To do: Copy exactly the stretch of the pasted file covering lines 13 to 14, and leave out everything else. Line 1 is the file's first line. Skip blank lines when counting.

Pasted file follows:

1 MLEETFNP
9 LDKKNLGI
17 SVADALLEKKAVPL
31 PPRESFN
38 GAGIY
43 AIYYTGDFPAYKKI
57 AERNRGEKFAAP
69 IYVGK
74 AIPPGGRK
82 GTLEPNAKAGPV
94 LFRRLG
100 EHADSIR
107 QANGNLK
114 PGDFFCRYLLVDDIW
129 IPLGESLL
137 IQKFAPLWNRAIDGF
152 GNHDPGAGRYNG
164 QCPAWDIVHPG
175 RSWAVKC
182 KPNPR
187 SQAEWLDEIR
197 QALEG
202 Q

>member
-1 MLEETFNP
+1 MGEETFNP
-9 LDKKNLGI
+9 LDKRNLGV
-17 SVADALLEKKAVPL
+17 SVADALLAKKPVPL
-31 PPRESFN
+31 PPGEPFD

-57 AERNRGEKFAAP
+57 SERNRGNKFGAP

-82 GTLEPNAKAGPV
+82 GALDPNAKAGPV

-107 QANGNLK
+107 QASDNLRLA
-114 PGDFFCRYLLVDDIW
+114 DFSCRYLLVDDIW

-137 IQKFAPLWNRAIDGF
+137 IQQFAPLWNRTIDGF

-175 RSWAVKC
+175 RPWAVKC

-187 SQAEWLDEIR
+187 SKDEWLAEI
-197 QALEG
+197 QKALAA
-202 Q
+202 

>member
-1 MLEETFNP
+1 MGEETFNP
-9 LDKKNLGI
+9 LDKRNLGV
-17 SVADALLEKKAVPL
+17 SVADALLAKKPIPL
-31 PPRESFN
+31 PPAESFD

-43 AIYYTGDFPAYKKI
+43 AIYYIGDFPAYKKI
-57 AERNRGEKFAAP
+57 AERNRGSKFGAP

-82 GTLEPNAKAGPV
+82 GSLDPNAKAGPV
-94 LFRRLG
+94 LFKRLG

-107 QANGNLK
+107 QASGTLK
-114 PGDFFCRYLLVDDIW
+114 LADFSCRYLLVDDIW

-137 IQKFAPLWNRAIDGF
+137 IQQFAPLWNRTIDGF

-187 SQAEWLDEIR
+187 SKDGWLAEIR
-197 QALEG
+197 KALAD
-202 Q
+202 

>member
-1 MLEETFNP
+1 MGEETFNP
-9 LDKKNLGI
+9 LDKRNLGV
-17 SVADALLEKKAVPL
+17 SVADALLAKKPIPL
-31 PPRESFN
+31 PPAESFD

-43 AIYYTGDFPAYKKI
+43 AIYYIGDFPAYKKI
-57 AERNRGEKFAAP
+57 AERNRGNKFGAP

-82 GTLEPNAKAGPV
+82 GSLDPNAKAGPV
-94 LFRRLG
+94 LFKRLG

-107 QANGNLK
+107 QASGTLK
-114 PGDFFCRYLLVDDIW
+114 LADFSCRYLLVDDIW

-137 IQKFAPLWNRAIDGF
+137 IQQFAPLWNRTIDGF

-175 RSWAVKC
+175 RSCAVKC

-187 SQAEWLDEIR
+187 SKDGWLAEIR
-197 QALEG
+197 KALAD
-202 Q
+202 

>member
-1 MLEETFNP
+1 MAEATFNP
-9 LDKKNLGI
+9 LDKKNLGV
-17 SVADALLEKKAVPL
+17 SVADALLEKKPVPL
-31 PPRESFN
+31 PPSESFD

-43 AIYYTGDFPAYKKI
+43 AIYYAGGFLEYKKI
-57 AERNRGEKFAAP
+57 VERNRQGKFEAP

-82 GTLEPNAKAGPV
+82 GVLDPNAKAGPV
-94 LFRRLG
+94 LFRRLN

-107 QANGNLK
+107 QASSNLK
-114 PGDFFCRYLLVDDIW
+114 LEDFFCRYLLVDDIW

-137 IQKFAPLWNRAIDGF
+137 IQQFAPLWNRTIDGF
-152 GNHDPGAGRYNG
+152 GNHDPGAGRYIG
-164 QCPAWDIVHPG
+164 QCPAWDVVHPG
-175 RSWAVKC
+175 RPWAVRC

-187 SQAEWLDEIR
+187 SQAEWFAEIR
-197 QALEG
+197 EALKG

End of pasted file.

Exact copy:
107 QANGNLK
114 PGDFFCRYLLVDDIW